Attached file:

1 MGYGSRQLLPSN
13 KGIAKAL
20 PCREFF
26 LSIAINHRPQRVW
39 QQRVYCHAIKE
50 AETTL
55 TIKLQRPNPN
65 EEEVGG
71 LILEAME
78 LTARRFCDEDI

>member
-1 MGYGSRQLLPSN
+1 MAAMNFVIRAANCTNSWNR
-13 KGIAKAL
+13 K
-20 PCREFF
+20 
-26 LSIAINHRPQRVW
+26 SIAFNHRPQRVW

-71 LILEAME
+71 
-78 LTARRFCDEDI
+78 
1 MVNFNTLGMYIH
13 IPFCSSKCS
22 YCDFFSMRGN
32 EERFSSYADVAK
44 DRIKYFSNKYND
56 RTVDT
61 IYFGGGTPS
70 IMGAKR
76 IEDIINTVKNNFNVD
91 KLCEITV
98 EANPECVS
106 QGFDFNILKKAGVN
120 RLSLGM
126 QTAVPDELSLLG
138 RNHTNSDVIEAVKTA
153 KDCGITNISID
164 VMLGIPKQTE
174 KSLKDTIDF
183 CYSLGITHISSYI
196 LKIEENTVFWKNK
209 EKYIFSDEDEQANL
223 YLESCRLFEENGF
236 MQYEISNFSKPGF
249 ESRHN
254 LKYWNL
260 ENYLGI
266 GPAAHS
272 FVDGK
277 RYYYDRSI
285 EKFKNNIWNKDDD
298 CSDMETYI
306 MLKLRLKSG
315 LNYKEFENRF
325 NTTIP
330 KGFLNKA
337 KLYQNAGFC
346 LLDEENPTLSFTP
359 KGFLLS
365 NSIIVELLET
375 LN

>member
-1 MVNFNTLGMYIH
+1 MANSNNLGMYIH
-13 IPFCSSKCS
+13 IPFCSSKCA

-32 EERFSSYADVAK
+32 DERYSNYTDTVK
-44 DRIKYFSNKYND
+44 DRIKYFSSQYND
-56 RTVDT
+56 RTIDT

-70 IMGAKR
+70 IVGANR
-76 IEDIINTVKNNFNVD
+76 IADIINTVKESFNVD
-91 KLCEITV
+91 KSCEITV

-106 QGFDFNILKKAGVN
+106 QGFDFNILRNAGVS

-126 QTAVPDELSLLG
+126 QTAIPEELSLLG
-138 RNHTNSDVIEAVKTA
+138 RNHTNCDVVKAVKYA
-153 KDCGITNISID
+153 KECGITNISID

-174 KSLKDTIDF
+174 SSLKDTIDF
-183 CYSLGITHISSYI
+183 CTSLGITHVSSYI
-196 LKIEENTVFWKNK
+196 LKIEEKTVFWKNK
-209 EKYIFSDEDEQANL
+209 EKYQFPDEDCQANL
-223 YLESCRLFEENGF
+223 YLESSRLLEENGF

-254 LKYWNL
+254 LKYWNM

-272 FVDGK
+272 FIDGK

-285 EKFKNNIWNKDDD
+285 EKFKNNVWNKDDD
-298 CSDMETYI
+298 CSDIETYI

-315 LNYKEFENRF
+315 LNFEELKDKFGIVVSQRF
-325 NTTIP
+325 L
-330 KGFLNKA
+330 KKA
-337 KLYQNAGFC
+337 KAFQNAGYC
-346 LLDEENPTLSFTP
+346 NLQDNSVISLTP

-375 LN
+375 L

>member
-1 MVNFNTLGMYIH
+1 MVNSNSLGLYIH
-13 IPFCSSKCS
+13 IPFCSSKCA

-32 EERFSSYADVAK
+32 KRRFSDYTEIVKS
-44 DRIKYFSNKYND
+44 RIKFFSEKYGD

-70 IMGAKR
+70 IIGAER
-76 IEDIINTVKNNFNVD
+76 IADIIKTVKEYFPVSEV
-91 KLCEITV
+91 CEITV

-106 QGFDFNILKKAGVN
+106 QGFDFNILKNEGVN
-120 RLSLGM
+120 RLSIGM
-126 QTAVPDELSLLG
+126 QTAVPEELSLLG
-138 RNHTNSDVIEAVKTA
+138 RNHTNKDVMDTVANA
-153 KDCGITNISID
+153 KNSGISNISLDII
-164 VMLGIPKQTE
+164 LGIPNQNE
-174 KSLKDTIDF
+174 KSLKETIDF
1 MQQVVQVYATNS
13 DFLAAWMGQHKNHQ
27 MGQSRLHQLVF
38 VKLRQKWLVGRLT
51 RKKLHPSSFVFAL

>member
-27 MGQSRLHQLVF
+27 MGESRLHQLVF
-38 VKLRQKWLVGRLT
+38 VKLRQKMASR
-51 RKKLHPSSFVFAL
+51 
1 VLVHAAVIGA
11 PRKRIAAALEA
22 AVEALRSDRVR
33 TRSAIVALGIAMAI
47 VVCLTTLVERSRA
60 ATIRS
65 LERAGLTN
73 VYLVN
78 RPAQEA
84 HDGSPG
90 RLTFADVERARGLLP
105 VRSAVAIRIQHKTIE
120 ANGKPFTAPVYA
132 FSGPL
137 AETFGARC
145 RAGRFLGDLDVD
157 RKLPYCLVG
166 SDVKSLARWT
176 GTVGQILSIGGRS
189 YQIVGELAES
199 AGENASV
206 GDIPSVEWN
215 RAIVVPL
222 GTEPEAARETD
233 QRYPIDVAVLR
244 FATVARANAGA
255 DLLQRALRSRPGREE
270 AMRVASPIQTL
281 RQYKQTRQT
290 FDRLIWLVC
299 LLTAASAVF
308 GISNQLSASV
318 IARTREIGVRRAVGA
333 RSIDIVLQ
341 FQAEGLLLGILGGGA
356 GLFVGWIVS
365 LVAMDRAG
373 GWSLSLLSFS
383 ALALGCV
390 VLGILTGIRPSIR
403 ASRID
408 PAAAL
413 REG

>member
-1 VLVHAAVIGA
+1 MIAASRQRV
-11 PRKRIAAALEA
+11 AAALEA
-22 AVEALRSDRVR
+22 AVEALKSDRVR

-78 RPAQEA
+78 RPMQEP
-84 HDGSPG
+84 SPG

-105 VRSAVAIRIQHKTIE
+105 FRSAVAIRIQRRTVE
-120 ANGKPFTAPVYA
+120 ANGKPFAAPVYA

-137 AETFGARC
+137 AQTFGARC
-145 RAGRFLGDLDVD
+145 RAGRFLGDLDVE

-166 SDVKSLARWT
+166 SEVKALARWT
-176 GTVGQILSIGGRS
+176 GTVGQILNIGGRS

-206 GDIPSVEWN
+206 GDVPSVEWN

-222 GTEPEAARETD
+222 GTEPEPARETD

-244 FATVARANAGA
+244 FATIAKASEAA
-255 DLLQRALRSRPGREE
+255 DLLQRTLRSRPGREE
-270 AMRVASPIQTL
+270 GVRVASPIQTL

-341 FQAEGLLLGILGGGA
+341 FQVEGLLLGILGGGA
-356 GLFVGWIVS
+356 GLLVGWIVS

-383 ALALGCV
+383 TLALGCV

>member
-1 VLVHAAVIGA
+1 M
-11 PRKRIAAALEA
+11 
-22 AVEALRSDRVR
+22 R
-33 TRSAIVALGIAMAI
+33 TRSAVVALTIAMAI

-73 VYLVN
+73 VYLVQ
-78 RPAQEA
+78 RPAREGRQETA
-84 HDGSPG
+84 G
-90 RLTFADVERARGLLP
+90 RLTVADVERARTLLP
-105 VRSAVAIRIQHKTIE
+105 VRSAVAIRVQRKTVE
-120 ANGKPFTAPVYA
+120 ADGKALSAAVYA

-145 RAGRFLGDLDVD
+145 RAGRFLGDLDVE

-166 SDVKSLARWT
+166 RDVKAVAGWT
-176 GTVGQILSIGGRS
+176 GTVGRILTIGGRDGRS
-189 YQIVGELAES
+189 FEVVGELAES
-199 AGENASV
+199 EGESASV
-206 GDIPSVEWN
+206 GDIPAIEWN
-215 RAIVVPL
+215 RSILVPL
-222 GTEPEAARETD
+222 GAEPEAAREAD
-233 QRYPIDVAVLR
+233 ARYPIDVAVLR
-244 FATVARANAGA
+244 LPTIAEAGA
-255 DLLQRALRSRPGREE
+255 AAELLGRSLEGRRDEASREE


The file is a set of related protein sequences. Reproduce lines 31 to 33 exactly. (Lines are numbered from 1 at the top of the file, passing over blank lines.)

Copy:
70 IMGAKR
76 IEDIINTVKNNFNVD
91 KLCEITV